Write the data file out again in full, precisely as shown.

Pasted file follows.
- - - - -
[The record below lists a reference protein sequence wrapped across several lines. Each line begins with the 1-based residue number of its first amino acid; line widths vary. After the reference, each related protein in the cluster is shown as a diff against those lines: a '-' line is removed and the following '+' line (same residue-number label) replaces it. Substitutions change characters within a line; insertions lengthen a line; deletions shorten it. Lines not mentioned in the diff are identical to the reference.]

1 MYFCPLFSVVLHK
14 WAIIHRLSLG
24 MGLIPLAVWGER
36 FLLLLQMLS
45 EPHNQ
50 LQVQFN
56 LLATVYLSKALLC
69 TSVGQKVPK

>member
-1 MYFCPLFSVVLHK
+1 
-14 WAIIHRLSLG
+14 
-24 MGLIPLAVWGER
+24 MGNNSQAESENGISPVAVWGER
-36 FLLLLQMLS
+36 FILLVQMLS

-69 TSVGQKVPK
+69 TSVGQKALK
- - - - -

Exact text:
[The record below lists a reference protein sequence wrapped across several lines. Each line begins with the 1-based residue number of its first amino acid; line widths vary. After the reference, each related protein in the cluster is shown as a diff against those lines: a '-' line is removed and the following '+' line (same residue-number label) replaces it. Substitutions change characters within a line; insertions lengthen a line; deletions shorten it. Lines not mentioned in the diff are identical to the reference.]

1 MYFCPLFSVVLHK
14 WAIIHRLSLG
24 MGLIPLAVWGER
36 FLLLLQMLS
45 EPHNQ
50 LQVQFN
56 LLATVYLSKALLC
69 TSVGQKVPK

>member
-1 MYFCPLFSVVLHK
+1 
-14 WAIIHRLSLG
+14 
-24 MGLIPLAVWGER
+24 MGNNSQAESENGISPVAVWGER
-36 FLLLLQMLS
+36 FILLVQMLS

-69 TSVGQKVPK
+69 TSVGQKALK